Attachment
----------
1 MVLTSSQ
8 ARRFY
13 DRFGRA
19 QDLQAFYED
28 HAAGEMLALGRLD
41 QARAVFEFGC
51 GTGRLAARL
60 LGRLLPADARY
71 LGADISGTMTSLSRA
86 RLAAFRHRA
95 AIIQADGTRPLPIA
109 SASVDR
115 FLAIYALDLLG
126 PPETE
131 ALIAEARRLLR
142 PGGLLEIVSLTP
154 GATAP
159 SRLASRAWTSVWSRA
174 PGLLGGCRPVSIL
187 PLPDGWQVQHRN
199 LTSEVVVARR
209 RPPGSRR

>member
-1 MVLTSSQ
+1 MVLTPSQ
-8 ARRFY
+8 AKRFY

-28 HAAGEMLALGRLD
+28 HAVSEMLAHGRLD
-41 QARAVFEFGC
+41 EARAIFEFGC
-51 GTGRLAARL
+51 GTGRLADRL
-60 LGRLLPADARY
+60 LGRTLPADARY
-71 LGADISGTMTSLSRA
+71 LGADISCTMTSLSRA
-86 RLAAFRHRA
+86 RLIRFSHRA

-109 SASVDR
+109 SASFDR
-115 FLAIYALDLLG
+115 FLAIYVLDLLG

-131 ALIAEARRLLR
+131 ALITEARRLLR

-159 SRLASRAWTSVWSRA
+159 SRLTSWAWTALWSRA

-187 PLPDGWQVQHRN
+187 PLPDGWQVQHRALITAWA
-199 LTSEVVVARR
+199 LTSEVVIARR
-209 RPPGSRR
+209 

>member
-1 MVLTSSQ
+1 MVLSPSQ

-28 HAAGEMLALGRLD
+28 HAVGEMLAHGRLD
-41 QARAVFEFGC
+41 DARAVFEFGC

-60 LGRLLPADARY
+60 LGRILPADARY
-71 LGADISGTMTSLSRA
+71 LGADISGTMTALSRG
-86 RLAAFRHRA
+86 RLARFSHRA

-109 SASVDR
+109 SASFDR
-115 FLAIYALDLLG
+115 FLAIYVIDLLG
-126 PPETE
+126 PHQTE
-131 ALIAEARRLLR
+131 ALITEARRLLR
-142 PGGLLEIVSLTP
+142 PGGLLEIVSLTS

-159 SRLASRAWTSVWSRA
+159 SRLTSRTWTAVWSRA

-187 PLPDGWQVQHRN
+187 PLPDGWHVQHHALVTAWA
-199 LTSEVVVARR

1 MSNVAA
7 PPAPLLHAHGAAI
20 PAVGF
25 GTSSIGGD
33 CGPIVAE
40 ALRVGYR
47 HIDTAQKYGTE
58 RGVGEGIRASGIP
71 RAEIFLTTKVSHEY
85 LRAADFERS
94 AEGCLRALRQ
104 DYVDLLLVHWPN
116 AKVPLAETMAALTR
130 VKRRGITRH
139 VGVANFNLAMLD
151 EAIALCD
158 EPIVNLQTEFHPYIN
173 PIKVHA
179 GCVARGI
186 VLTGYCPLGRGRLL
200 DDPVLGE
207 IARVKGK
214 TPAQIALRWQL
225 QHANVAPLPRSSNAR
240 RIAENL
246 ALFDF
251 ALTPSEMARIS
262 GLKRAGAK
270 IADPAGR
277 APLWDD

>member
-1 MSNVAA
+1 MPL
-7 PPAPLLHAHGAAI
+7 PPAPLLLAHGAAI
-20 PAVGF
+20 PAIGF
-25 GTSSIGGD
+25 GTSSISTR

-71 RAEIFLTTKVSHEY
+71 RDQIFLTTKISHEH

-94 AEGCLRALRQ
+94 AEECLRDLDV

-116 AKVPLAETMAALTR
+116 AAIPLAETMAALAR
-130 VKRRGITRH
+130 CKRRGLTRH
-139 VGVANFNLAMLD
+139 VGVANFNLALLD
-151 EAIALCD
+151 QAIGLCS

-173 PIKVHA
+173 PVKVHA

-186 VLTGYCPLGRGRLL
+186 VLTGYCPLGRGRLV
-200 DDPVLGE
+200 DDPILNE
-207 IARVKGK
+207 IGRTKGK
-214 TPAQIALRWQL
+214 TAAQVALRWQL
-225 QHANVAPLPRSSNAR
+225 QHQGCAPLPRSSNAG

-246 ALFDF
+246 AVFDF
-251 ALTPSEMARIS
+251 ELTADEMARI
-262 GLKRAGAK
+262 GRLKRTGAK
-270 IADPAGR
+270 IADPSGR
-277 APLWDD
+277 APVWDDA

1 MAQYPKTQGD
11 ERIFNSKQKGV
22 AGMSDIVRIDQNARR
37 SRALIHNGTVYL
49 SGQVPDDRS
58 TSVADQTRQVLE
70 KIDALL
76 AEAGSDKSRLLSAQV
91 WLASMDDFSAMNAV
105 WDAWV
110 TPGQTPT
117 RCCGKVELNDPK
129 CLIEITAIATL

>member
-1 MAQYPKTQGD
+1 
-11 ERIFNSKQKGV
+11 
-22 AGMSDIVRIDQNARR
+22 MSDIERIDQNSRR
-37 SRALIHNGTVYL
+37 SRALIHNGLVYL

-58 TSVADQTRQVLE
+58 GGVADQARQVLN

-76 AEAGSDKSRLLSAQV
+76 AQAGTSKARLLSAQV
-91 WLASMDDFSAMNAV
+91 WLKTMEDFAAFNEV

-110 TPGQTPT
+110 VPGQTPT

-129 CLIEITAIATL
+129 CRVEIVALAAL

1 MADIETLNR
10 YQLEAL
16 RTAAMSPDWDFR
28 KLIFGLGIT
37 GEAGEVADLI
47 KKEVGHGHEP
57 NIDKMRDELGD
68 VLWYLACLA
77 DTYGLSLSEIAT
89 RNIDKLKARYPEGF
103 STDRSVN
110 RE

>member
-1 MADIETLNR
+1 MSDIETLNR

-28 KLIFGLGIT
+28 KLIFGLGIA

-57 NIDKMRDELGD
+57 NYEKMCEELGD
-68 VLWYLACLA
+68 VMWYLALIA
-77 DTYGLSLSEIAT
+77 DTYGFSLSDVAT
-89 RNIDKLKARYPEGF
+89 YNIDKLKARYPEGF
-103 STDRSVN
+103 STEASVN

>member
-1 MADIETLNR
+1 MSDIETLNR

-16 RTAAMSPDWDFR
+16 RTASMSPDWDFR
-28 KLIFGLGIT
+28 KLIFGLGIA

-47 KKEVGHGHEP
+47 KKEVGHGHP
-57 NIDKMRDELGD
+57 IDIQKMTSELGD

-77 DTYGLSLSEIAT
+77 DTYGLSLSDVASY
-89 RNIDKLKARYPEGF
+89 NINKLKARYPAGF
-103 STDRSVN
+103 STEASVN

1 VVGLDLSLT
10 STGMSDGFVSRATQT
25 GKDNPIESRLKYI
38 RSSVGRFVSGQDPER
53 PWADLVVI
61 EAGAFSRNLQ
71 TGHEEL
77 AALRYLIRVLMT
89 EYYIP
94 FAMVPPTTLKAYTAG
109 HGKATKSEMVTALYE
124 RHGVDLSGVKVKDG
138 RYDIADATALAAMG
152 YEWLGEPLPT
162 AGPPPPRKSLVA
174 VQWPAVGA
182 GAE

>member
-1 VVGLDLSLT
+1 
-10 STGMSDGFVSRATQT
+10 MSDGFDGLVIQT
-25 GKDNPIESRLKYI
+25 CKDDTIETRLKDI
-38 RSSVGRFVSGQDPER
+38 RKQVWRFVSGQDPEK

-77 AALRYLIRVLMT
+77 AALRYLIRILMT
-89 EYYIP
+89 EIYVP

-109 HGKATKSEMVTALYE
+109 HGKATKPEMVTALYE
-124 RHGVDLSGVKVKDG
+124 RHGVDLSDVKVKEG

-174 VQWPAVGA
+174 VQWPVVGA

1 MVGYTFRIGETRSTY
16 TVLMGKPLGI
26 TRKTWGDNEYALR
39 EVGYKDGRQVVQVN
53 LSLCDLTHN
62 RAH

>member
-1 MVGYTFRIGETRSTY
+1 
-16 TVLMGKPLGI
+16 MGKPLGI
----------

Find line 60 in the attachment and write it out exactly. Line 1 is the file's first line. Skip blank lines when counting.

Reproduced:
+41 DARAVFEFGC